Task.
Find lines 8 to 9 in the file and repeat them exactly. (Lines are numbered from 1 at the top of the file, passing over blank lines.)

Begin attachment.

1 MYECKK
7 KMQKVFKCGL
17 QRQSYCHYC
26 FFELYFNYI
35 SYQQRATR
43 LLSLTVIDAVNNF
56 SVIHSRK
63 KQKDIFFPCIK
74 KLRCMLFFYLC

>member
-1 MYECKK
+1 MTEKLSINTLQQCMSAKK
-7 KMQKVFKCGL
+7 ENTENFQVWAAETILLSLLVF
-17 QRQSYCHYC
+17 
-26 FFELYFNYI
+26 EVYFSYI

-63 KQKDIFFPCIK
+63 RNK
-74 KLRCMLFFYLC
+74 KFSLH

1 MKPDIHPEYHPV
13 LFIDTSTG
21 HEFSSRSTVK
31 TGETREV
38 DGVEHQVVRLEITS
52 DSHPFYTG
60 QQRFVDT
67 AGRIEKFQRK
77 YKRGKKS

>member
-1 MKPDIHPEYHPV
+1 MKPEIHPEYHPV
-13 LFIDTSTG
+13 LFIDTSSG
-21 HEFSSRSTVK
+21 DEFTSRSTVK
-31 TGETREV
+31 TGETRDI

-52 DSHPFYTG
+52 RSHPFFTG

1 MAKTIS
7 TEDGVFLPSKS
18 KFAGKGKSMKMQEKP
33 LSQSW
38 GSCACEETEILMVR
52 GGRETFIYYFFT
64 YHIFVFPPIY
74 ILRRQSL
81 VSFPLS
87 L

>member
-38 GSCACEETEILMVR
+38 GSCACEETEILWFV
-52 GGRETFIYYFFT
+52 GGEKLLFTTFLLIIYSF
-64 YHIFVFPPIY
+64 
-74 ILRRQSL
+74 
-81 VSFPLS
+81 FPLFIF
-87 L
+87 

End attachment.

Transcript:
63 KQKDIFFPCIK
74 KLRCMLFFYLC